I'm trying to write a script that renames the subtitles to the same name as the movie file is.

I'm currently stuck at getting the .srt filename into a variable. Currently I'm seeking the smallest file in the directory with:

srtnametmp="$(basename $(find . -name '*.srt' -maxdepth 1 -type f  -printf "%s\t%p\n" | sort -n -r| tail -1 | awk '{print $NF}'))"

However, it can be more than one .srt in the same directory, so I was thinking about finding the newest .srt (by creation time). Now I've been searching for 5-ish hours, tested several solutions, but I never got the result (only the filename) stuck to the variable $srtnametmp Now I'm little lost and looking for help.

  • Are you working on a filesystem that even stores a creation/birth timestamp on files?
    – Kusalananda
    Feb 6 '20 at 13:28
  • Isn't all doing that? I can at least see the information on the desktop, and since the desktop can find when a file is created, so should the bash be able to do so... At least I think so..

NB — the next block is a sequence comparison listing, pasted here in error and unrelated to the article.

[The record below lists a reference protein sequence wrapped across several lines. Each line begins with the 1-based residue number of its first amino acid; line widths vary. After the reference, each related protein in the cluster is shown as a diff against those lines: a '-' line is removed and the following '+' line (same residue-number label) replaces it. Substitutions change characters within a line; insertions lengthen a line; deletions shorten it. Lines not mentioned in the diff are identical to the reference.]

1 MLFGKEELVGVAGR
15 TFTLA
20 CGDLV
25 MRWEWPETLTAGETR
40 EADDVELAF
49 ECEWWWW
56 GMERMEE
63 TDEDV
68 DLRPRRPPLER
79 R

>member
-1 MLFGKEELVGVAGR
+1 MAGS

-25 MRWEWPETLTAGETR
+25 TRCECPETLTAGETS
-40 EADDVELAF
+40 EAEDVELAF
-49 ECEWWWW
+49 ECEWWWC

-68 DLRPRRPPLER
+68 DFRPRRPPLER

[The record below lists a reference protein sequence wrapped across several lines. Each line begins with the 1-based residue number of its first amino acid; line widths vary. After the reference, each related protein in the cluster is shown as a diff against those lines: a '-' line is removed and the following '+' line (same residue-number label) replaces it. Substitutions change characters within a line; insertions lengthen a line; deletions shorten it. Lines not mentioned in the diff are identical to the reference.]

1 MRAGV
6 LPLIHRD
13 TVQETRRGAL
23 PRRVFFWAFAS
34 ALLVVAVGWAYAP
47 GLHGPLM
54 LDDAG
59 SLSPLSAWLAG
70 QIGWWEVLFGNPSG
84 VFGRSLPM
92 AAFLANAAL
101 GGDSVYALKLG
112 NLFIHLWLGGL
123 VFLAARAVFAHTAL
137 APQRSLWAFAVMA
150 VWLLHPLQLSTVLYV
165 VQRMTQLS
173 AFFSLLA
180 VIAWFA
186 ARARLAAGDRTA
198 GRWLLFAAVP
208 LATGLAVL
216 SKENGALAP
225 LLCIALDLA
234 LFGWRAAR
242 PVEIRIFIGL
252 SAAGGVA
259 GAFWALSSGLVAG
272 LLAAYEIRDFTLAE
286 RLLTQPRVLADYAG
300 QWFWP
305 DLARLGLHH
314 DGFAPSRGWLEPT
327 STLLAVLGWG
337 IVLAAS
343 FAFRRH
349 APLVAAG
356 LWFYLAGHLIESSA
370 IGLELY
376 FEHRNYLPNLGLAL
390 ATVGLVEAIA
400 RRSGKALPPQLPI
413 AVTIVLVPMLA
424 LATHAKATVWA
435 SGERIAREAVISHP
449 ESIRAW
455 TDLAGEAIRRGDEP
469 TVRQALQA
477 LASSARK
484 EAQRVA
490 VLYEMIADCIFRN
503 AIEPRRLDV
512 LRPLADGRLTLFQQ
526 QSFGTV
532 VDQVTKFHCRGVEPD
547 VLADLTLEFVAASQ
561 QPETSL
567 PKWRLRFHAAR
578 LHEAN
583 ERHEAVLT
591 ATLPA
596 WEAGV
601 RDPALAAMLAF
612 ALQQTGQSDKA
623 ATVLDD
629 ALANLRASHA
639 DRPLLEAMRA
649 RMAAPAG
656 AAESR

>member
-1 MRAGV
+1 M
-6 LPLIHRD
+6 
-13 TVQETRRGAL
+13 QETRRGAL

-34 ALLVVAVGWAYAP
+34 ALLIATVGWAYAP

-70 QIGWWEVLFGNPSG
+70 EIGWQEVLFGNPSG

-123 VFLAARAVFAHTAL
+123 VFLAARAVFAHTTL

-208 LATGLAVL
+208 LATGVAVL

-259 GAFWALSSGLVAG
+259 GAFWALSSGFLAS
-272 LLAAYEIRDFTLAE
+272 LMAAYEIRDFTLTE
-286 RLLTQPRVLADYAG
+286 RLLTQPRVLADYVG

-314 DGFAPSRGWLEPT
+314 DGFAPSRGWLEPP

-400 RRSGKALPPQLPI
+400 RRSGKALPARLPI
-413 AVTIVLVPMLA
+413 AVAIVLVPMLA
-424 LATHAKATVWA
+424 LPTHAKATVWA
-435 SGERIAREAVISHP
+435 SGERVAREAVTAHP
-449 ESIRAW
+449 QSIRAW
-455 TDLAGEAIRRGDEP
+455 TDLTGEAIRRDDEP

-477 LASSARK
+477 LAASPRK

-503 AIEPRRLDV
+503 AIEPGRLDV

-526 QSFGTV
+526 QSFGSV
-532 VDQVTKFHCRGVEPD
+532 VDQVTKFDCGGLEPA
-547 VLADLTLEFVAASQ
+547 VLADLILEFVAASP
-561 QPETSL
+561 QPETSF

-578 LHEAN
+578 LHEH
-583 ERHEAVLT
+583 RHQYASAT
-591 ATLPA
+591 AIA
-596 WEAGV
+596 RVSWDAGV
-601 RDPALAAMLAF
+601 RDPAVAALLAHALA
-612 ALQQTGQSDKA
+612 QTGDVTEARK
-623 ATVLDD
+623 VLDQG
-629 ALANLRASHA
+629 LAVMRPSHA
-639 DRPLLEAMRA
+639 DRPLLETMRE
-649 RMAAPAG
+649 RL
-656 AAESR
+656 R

– JoBe
    Feb 6 '20 at 13:45

Below script can be used to get newest srt file

srtnametmp=`ls -t1 $srt_dir | grep $file_type | head -1`
echo $srtnametmp

Happy Scripting
  • Thx, but that script gets the last modified file, not the last created. When unpacking from zip Linux only sets the created parameter, last modified is kept from the original.
    – JoBe
    Feb 6 '20 at 13:04
  • @JoBe If you use unzip to unzip, add option -DD to skip restoration of timestamps.
    – user391836
    Feb 6 '20 at 13:37
  • Why didn't I think about that solution.. That solved my issue, but is there anyway to get the creation date?
    – JoBe
    Feb 6 '20 at 13:50
  • I don't know about creation time. Maybe what you really want is change time? For that you could use find with -printf '%CY%Cj%CT %f\n'
    – user391836
    Feb 6 '20 at 14:01
  • Went through some more posts, it says that creation time is not stored on many filesystems in Unix. I think last modified time changed with -DD will work for you.
    – r_D
    Feb 7 '20 at 4:21

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